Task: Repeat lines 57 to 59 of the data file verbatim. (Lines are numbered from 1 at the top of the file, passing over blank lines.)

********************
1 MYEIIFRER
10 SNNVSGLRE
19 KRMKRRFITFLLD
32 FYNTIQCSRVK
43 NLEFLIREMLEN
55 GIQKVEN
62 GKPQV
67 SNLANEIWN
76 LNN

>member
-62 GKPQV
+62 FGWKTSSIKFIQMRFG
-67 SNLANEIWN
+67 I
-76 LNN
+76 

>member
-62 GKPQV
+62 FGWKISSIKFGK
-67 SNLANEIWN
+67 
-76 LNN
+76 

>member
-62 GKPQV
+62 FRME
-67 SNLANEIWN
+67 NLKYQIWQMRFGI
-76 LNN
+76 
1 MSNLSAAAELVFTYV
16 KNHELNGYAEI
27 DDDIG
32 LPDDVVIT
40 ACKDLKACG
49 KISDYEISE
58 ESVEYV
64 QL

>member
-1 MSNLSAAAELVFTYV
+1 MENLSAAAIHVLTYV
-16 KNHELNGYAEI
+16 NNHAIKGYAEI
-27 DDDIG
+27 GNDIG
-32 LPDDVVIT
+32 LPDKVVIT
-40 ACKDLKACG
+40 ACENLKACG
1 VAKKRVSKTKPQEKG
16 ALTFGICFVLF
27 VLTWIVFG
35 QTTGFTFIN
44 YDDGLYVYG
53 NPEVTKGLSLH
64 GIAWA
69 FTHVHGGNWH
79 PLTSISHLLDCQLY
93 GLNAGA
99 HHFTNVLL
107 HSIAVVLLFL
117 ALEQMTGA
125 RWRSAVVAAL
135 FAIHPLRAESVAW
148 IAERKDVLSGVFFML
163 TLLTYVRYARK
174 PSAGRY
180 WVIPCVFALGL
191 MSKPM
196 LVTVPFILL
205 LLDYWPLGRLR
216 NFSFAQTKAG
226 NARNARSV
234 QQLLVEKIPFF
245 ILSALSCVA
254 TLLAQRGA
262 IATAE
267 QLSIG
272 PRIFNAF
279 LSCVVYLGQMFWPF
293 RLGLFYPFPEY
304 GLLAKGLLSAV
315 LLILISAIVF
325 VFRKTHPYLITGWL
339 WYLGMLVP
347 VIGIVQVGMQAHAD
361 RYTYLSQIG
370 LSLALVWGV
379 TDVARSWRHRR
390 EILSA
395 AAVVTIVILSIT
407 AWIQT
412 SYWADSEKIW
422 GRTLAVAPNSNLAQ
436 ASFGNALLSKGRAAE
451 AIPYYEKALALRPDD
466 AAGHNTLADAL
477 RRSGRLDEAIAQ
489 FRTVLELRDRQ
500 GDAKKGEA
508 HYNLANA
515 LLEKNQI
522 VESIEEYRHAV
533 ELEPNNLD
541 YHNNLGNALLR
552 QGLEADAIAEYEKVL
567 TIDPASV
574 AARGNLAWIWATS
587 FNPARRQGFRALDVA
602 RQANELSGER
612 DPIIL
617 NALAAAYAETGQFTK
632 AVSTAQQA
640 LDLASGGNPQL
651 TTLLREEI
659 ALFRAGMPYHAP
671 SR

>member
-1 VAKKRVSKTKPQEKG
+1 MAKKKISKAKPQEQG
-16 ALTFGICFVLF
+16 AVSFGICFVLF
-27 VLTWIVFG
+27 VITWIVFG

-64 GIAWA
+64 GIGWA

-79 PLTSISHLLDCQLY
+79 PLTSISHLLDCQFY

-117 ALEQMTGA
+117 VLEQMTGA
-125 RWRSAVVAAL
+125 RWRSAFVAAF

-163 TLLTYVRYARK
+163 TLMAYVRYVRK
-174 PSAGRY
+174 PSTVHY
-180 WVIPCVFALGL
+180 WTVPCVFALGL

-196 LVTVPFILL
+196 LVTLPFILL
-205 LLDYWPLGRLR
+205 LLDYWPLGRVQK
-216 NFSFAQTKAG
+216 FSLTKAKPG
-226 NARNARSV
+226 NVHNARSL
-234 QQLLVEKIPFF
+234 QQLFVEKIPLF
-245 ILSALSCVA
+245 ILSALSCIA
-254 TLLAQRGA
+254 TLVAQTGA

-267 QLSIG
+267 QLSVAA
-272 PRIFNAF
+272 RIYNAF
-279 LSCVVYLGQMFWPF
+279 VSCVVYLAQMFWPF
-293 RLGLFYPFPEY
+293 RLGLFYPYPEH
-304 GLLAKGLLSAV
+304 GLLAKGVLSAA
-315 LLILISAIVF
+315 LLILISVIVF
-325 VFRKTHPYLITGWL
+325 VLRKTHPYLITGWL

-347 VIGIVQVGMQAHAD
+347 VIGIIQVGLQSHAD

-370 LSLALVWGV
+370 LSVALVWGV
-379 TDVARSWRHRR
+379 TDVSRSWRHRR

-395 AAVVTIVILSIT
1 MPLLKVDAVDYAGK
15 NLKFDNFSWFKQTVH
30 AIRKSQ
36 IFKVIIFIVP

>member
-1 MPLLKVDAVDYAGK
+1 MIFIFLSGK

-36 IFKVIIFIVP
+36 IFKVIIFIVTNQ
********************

69 FTHVHGGNWH
79 PLTSISHLLDCQLY
93 GLNAGA